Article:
Alice: Yeah, actually when we were travelling to do a BBC live session recently we found out that we were doing the Latitude festival and Wolf Alice are also on the bill which is unreal. We are so excited about that, Wolf Alice are a huge inspiration, we are massive fans and have so much admiration for that band. They aren’t scared to bend the rules or dip into different genres and are so good at what they do. As a band, we don’t want to be the next Wolf Alice we want to be the first Swim School, but we did discuss at the outset that we don’t want to restrict ourselves to writing the same type of songs over and over again. Hopefully, the forthcoming EP will demonstrate that. So “Let Me Inside Your Head” is our heaviest, “Outside” has a grungy ’90s vibe, “Anyway,” well, I don’t even know what genre that is [laughs], and “Everything” is a big sad one. At the moment we are still deciding on the final track.
You also did an amazing cover of “Love Story” by Taylor Swift on that BBC session and turned a sweet, romantic optimistic pop song into a heavy dystopian doom rocker.
Billy: We fancied doing a cover for the BBC session. Lewis and I were in the studio and we were trying to figure out what we wanted to do. And Alice was adamant that whatever track we did we had to give it the Swim School treatment and make it our own. So we were going through some Spotify playlists and Taylor Swift’s “Love Story” came up and we started singing it and I was like, “what if we did something like that?” Alice wasn’t sure at first but we gave it a go. Now I’m not a guitarist but it must have been dropped to a D or G. It’s heavy and we made it sound like it could be one of our songs if you ignored the lyrics. We’ve had a lot of positive feedback about it.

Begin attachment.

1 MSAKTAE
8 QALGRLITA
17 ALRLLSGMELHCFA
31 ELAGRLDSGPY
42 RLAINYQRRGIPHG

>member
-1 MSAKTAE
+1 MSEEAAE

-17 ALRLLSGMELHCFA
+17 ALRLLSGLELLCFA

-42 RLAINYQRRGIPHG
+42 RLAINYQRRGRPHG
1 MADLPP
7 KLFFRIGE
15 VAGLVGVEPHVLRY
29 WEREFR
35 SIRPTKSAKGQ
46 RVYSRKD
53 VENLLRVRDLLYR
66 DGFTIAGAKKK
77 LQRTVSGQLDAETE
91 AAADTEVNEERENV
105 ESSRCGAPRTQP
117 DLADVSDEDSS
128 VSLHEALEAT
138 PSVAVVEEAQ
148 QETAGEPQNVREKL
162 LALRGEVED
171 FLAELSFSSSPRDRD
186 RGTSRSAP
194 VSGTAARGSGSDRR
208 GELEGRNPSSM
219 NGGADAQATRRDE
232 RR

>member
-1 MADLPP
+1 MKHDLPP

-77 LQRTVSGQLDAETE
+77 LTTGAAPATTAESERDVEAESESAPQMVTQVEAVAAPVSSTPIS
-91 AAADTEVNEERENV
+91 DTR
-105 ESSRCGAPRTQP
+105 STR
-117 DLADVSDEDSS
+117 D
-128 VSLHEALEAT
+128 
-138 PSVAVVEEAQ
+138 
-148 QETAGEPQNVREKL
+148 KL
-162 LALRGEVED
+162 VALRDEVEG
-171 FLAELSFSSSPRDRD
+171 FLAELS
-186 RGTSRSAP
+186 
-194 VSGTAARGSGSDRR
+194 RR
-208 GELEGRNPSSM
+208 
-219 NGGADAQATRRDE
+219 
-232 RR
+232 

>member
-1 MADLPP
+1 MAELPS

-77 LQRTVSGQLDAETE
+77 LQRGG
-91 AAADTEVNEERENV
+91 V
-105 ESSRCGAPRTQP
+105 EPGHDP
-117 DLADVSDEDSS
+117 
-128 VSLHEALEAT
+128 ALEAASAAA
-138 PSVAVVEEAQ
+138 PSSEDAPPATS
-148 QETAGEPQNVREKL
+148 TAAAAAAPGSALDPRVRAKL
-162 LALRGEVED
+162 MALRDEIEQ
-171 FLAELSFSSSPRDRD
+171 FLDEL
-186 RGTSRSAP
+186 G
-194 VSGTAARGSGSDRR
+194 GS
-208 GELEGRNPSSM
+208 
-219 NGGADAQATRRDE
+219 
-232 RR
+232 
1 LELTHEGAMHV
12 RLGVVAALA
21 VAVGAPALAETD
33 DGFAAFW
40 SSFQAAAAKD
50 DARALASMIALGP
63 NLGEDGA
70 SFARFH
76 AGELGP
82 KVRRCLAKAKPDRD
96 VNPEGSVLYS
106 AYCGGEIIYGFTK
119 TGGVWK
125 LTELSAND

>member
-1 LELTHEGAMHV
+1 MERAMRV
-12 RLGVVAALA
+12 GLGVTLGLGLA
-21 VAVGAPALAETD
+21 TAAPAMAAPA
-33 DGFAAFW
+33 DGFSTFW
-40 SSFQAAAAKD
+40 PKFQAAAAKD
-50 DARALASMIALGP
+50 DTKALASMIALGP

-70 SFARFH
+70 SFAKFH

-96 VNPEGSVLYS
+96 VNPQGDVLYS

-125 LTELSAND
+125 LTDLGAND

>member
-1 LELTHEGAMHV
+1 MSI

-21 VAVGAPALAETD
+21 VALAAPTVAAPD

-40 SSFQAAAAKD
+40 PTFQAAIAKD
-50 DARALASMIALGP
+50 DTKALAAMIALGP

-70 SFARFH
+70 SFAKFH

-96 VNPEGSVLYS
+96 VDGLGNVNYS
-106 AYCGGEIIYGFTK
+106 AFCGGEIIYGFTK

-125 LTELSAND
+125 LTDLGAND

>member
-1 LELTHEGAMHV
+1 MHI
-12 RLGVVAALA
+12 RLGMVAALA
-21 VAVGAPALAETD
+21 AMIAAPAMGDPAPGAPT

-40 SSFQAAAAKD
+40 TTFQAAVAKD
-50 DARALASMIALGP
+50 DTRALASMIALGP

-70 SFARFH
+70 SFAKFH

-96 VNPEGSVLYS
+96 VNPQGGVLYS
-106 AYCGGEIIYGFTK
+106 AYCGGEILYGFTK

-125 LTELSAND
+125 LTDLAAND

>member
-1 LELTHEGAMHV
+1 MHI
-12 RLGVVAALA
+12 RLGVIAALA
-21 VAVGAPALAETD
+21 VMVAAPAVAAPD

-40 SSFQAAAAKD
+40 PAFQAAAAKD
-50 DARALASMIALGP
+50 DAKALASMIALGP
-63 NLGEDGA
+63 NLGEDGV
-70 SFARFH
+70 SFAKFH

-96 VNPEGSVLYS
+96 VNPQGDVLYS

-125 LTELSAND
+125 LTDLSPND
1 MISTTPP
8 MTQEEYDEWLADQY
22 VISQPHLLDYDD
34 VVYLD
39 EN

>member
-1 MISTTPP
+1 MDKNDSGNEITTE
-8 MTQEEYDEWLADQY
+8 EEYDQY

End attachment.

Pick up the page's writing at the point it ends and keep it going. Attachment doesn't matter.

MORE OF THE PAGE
Alice: If we were going to do it then I really wanted it to be a grungy, kind of twisted version of “Love Story.” I remember watching Triple J and saw a rock band do a grungy cover of Bon Iver and it was amazing. I thought then that if we ever do a cover I want us to make the song our own. So yeah we dropped it down to a D and made up our own chord progression and just jammed and we loved it, we had so much fun covering it. The first session jamming Matt wasn’t there but when we played it to him as soon as I started singing he said, “I know this song” and he isn’t your average Taylor Swift fan! So who knows we might even play it as part of our live set.
And finally what are your aspirations for the rest of 2021 and going into 2022?
Alice: Well, before the Latitude Festival was confirmed I’d have said supporting Wolf Alice would have been on my bucket list. Okay, so we aren’t actually the support but we’ll be on the same stage so I’m taking that. [Laughs] Hopefully, we’ll get on a support tour again as they are a brilliant way of spreading the word. Oh and get a great record deal, give up our day jobs, and tour the UK and Europe. We’d love to go to America too as I’ve never been.
Billy: Yeah if we can get rid of COVID and then we’ll try to gig as much as we can. It would be amazing to go to SXSW next year, we’d love to play that as a band. So hopefully we’ll keep building momentum go to SXSW and then became the biggest band in America! I think that would be a pretty good year, I think we’d all take that. [Laughs]